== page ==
SMSF Benefits

There are a range of advantages and disadvantages with an SMSF. Listed here are the main considerations, some of these may also apply to other superannuation structures.

 

  Advantages           vs        Disadvantages

Control

Time burden

Family fund

Non-compliance penalties

Flexible Income stream choices in retirement

Costs for smaller balances

Investment freedom

No loans to members

Flexibility

Limited related party transactions

Fees

No access to super compensation  scheme

Member Insurance

(life cover, total and permanent disability, salary continuance)

In addition to the advantages/disadvantages listed, an additional consideration should be the insurance arrangements for members. There is no automatic insurance cover for members in an SMSF, the trustees would need to make these arrangements. In other forms of superannuation there may be automatic insurance cover, therefore you should always check what cover you have with your existing superannuation and especially before you cease all your membership of other schemes.

Advantages of a SMSF

Control: The fund assets are controlled by the trustees who are also the members. The trustees have responsibility for all decisions.

Family Fund: Up to four members of your family can participate in the fund and reap the rewards.

Secure Income in Retirement: A SMSF offers the most flexible option for taking your benefits in retirement, whether the benefits are taken as a lump sum or pension.

Investment Freedom: The trustees have absolute discretion (within the rules) with respect to the choice and mode of investment.

Taxation: Superannuation enjoys the lowest rate of tax of any entity in Australia. The fund pays a maximum (except for penalties) rate of 15% tax  and may be reduced by offsetting other tax credits.

Fees: The SMSF fee structure may deliver substantial savings when compared with other retail type superannuation funds. But you need to check your other options and typically a SMSF with a balance below $200,000 is not going to be cost effective.

Flexibility: Trustees have the flexibility to make decisions with respect to changing market movements and options for retirement income streams.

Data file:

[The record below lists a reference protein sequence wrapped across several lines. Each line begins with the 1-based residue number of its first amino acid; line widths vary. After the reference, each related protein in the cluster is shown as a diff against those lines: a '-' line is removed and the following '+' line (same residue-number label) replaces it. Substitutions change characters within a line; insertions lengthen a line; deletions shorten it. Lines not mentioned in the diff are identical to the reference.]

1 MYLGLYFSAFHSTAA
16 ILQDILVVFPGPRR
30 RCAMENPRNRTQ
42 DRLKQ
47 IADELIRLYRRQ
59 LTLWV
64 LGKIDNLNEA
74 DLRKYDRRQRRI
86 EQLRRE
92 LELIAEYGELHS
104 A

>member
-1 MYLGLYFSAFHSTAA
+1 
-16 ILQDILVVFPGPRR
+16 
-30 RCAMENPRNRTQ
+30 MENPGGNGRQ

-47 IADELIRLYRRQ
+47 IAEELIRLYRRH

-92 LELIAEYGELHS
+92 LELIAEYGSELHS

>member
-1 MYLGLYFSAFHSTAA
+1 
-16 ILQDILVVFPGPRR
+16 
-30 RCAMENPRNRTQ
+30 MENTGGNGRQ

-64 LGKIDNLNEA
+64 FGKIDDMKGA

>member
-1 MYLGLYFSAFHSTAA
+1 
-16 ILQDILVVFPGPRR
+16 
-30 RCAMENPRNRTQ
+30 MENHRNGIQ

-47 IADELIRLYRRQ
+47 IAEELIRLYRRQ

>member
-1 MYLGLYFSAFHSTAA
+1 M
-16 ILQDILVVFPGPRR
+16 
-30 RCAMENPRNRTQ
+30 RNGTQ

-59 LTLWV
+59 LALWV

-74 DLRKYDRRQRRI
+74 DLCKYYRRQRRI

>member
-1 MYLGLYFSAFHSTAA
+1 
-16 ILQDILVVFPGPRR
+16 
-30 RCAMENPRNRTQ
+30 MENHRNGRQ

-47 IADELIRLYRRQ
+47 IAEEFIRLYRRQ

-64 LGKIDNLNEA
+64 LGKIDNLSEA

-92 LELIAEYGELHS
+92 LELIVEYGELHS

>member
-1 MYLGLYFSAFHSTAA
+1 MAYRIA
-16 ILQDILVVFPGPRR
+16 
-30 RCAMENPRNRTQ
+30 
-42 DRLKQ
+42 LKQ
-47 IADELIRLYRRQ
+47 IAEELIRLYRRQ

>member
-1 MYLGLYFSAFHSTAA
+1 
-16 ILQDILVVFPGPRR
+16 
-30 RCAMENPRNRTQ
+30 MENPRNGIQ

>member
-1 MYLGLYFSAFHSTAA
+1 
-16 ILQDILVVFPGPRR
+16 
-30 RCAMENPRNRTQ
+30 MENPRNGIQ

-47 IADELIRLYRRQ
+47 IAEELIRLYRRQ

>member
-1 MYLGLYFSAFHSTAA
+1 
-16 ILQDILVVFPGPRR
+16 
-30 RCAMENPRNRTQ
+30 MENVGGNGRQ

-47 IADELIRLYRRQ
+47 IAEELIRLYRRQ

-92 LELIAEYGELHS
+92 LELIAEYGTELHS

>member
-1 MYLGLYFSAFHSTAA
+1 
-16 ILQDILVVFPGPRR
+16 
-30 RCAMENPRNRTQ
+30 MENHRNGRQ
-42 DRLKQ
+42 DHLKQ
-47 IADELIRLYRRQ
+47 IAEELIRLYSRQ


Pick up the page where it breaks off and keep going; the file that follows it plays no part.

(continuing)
Creditor Protection: A member’s fund assets may be protected from creditors in the event of bankruptcy.

Disadvantages of a SMSF

Time Burden: There may be a burden on the time of trustees to sign documents and manage the fund investments. However, this may be reduced by using a specialist administration service such as Super Plus.

Risk of Non-Compliance: The cost to the fund of non-compliance could potentially be a 45% tax penalty on the fund and prosecution of the trustee(s). There is also a ATO penalty regime, where there are penalties up to $10,800 for certain breaches and these penalities are payable by the trustees. If individual trustees that is each trustee is liable for a penalty, so 4 individual trustees, $10,800 each.  These can’t be paid out of the SMSF.

Costs: Ongoing cost to operate the fund may be prohibitive for members with small balances. If the total value of the SMSF (ie total value of all members)  is below $200,000 the SMSF is unlikely to be cost effect.

Superannuation Compensation Scheme (SCS): SMSFs are not part of the superannuation compensation scheme. Other superannuation schemes such as retail or company schemes may be members of the SCS and this may provide compensation to members for losses in certain circumstances.

Cannot Loan Money to Members or Related Parties: A SMSF must be used for the benefit of members or their beneficiaries on retirement, disablement or death. It cannot be used to provide benefits outside these parameters, such as loans to members.

SMSF Risks and Costs

Read our SMSF Risks and Costs guide, which covers in some more detail some of the risks and costs you should consider when thinking of an SMSF. see our new SMSF setup page.

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